An online collaboration between the Natural History Museum and Google Arts & Culture is bringing to virtual life key dinosaurs and other important natural specimens from the Museum’s collection in London, making them accessible to anyone, anywhere in the world, at any time.
Opening today, the online exhibition at g.co/naturalhistory will enable people to discover natural history treasures using state-of-the-art technology to give a new virtual life to extinct and other unreachable animals, whilst also positioning their stories in the context of the critical threat to the natural world today, due to mankind’s encroachment on every territory.
Powered by Google’s indoor Street View, visitors will be able to take a virtual tour of through the museum's most famous halls and galleries, including its famous entrance, Hintze Hall, as well as the Treasures gallery, Dinosaurs and many others.
Over 300,000 specimens are featured in the online gallery, covering the natural world over billions of years, including the first T-Rex fossil ever found, extinct mammoths and a skull from a narwhal, or 'sea unicorn', which inspired the mermaid stories.
There are also nine virtual exhibitions, and an interactive timeline will tell the story of natural history discovery - a journey through time that brings together over 80 million specimens spanning from the beginning of life on Earth, to dinosaurs, birds, insects, and early humans.
Street View imagery will also showcase the stunning architecture of the museum, including the famous Waterhouse building. Using ‘gigapixel technology’ - a powerful photo-capturing process that creates very high-resolution imagery – the project captured the Hintze Hall ceiling, which is adorned with 162 intricate panels displaying a vast array of plants from all over the world, allowing a uniquely detailed and close-up view. This detail is all but impossible to see from floor level.
Using video and VR technology, Google Arts & Culture team has created two YouTube 360 and Google Cardboard experiences, bringing viewers face-to-face with one of the museum’s Jurassic giants in a way never seen before. The first VR film instantly immerses the viewer in the Fossil Marine Reptile hall, where a Rhomaleosaurus – a sea dragon discovered in Dorset – swims before your eyes, close enough that you can see the texture of its skin and the movement of its muscles. The other VR film features a Giraffatitan, as exhibited in a Berlin museum, coming to life.
The VR films were diligently recreated by the Google team with the help of the Natural History Museum’s scientists to give an accurate account of how these animals lived and what it might have felt like to live alongside them. Great pains were taken to render the prehistoric creatures accurately, right down to authentic hair and toenail detail, with each film taking a team of around 30 people, working around the clock, 10 weeks to complete.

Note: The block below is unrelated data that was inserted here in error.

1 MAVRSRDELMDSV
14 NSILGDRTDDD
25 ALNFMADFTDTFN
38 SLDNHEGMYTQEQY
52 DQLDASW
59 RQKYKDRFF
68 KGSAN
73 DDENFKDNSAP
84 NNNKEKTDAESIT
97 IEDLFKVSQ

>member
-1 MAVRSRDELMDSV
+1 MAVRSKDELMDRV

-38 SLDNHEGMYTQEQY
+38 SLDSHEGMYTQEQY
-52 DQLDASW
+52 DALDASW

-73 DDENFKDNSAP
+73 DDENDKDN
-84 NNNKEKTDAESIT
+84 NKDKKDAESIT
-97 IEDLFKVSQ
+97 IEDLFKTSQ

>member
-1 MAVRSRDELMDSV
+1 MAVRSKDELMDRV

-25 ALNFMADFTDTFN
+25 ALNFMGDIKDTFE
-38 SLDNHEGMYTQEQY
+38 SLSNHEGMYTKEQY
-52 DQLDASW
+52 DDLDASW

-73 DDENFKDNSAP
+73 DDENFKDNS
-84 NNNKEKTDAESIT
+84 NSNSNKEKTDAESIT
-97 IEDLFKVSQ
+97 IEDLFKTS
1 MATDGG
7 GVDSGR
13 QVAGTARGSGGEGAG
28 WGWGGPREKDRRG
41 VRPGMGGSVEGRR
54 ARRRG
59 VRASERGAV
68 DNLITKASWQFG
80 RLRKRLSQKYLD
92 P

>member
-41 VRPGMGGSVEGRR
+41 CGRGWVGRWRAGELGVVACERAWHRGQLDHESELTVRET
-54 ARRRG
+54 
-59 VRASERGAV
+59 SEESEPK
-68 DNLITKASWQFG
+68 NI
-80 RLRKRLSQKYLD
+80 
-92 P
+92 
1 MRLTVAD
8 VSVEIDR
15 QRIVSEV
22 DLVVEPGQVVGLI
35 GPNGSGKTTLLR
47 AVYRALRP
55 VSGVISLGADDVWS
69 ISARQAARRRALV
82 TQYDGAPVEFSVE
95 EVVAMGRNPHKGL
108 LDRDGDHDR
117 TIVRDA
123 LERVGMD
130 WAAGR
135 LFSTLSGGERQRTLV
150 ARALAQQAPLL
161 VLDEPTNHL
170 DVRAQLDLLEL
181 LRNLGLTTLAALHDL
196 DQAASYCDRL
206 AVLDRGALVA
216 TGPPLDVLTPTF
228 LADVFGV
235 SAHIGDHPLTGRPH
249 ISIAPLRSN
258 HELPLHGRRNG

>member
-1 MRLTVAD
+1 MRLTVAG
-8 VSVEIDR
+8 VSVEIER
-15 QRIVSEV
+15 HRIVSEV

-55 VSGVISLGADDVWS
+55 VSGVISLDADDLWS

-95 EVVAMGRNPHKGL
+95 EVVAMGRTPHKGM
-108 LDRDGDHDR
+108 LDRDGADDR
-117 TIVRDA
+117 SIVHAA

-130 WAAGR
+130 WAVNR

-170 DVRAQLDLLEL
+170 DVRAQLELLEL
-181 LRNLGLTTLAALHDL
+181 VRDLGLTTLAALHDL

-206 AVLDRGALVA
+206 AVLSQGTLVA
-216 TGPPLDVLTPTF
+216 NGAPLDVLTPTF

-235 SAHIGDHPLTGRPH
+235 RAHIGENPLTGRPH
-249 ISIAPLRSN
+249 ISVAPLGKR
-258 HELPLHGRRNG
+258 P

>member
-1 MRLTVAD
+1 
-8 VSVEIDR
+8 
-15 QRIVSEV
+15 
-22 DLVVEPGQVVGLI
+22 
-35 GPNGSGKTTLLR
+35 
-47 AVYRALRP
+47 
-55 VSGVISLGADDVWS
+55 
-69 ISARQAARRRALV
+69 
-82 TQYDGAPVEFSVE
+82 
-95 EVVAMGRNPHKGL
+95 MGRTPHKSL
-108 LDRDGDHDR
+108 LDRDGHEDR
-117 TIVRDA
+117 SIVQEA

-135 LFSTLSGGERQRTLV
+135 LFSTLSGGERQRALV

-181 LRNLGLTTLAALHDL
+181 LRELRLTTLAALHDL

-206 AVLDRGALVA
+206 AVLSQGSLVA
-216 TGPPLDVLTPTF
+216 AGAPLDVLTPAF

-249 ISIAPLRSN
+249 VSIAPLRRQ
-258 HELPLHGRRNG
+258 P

Additional virtual reality 360° panoramas and 3D images have been used to create a separate educational experience tailored for teachers and students. The resulting Google Expeditions, a virtual reality teaching tool built with Google Cardboard, enables teachers to bring students across the globe on virtual trips to the Museum.
Annotated with details, points of interest, and questions that teachers can use, Expeditions are said to be easy to integrate into existing curricula and create an extra special classroom experience.
Sir Michael Dixon, director of the Natural History Museum, said, “We want to challenge as many people as possible to think differently about the natural world, because now more than ever, understanding our past and present can help us all shape the future.
“Working with Google Arts and Culture helps us to inspire the next generation of scientists and also to uncover new scientific insights from the collection using digital technology. This is the first step in a great new journey of discovery.”
Amit Sood, director of the Google Cultural Institute, said, “We’re delighted to work with the Natural History Museum and partners around the world on innovative projects to bring their incredible collections online. Technology can be used not only to make museum’s treasures accessible to people around the world, but also to create new experiences for museum-goers.
“Starting in 2011, the Google Cultural Institute has helped more than 1,000 cultural institutions open up their collections for any citizen of the world with access to the web, a computer or a mobile phone.”
For this exhibition, natural history institutions from 16 countries have created 150 new digital exhibits, 30 virtual Street View tours through the world’s museums and 20 new Google Expeditions. The online exhibition is at g.co/naturalhistory and is free for all on the web and through the new Google Arts & Culture mobile app on iOS and Android. All the 360-degree videos are available to watch on YouTube.
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